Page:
As it relates to the roles of women, the representations of the two communities in Black, reflect a similar treatment. First, a Maghreb women police officer never misses an opportunity to set the "cousins" on the right path with a sermon. Moreover, the young Loubna though she hangs out with a gang, still has a job as a waitress in a cafe. But what of Mavela and the other "sisters"? Not much. The heroine herself does not seem to do anything outside of her connection with the Black Bronx gang. No desire, no relationships, no job. Her friends in the gang either get pregnant or go astray. As for her unemployed single mother, she is unable to control her daughter. Between hope and despair. On the other hand, in the Matonge neighbourhood there is always the occasion to see the black girls fighting as they tear into each other’s hair. Reminiscent of Celine Sciamma’s Girlhood.
There is a similar representation in the development of the male characters. Apart from a few broken items here and stolen handbags there, the gang of Marwan are “care bears” compared to Mavela. One laughs at their practical jokes, even feeling compassion for this clique of buddies. On the contrary, the Black Bronx are extremely violent, cruel, and even bestial, appearing as animals in the gang rape scene.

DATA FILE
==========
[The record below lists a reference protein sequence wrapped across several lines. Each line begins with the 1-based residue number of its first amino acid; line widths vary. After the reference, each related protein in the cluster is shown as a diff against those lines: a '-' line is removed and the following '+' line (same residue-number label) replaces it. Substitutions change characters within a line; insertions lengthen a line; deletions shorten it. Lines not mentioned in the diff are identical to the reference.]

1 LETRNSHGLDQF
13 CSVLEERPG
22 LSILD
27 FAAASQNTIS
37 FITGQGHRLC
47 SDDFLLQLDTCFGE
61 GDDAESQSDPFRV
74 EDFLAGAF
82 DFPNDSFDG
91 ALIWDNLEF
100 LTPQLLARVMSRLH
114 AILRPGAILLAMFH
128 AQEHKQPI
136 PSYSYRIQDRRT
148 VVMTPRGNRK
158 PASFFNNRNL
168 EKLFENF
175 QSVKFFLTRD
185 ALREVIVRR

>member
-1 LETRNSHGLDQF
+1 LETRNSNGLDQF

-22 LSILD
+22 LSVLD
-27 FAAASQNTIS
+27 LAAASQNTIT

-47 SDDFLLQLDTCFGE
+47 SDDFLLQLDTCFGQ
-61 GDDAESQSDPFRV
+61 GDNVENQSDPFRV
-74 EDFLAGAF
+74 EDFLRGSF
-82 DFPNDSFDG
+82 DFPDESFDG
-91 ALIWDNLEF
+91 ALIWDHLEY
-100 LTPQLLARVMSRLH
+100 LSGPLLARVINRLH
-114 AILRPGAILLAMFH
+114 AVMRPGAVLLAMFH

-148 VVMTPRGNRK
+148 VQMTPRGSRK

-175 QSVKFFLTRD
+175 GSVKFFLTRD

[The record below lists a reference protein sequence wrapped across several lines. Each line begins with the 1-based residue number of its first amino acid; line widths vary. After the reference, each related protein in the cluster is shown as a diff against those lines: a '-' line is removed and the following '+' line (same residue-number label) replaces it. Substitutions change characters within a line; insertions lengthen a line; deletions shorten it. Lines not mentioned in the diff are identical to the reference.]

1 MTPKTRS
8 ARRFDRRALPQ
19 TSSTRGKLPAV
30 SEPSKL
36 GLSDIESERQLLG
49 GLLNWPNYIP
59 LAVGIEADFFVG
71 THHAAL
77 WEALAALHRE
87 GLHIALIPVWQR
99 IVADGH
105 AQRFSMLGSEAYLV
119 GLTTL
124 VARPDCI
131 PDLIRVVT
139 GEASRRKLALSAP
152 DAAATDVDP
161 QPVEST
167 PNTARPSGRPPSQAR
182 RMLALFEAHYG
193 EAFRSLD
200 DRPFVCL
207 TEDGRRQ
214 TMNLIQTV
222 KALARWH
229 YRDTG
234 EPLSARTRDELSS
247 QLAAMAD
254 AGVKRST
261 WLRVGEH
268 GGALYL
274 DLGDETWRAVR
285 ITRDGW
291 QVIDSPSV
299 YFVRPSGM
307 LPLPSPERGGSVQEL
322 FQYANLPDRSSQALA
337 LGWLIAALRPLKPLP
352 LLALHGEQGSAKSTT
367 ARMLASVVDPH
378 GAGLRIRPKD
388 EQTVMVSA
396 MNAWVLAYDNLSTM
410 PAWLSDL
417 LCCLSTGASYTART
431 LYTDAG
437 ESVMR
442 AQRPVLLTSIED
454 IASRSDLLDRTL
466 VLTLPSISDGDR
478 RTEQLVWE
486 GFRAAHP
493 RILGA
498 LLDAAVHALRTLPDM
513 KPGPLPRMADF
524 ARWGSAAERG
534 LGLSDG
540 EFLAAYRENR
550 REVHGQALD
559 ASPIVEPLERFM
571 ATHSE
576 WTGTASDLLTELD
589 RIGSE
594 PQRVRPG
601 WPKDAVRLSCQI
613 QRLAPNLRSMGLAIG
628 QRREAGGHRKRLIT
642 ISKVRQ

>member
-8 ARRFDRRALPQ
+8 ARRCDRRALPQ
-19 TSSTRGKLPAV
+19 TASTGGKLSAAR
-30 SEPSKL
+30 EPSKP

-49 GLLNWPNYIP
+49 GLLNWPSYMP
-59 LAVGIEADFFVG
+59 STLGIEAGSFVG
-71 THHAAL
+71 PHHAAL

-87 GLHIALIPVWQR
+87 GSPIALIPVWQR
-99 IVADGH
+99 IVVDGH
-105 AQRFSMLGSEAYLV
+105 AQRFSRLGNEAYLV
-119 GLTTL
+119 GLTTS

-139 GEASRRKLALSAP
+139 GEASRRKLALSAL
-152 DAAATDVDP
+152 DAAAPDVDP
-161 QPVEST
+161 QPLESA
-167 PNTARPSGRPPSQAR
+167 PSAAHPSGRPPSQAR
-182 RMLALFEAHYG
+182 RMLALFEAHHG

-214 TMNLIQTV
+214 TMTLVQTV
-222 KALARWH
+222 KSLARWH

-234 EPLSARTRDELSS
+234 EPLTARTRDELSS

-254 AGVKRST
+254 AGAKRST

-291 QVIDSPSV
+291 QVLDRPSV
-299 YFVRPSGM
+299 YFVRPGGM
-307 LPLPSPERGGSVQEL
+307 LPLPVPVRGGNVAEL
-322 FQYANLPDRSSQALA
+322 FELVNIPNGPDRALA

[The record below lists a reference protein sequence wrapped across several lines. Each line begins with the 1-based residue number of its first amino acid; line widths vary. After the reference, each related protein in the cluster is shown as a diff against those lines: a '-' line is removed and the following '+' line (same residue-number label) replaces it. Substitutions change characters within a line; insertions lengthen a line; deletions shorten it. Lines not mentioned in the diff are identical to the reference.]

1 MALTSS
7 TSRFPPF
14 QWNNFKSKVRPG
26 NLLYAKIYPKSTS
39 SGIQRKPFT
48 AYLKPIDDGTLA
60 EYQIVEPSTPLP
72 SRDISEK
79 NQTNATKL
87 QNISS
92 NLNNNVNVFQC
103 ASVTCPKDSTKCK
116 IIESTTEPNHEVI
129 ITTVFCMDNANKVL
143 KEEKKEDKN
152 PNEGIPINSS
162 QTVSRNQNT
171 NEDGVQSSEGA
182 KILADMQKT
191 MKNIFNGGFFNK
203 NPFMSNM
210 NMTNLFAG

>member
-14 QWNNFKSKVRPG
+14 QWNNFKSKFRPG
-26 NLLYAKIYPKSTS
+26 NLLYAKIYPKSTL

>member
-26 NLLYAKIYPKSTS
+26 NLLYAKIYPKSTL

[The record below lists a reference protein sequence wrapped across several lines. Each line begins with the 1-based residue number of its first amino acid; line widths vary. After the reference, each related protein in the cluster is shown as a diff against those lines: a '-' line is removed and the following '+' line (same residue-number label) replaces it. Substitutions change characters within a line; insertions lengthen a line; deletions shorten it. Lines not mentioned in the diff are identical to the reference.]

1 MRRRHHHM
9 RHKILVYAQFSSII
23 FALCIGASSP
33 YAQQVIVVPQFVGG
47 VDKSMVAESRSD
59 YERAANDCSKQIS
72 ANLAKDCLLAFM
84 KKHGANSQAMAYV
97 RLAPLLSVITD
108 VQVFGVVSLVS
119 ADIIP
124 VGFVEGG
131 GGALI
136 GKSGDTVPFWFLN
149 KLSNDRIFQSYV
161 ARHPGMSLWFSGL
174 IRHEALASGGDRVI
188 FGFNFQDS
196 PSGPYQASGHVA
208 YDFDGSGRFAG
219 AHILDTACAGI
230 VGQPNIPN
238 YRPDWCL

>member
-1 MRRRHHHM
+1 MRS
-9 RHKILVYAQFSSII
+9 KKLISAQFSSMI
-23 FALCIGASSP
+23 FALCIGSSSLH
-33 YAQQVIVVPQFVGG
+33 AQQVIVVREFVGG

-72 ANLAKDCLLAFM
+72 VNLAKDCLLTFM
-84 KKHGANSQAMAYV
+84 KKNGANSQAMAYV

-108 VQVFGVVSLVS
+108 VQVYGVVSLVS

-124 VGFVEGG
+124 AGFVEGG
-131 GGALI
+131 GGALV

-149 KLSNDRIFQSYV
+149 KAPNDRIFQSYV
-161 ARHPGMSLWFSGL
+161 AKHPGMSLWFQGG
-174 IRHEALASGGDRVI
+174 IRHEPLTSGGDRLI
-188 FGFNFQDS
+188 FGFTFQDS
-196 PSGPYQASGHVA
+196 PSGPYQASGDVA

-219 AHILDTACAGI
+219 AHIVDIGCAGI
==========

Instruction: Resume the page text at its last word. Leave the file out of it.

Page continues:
In Black, which won the Discovery Award at the International Film Festival in Toronto, there is an effective style of genre cinema: accelerations and explosive action scenes, dramatic slow motion, unvarnished romantic love scene, and an energetic cast of non-professionals. Very rare for a Belgian film, the actors are almost all Black or Arab. But while it is essential to encourage diversity in film, why should violence become a representation that is difficult to detach from? Why is it necessary that when the focus is on a community of foreign origins that the violence film becomes the genre of choice, as if it were an intrinsic characteristic?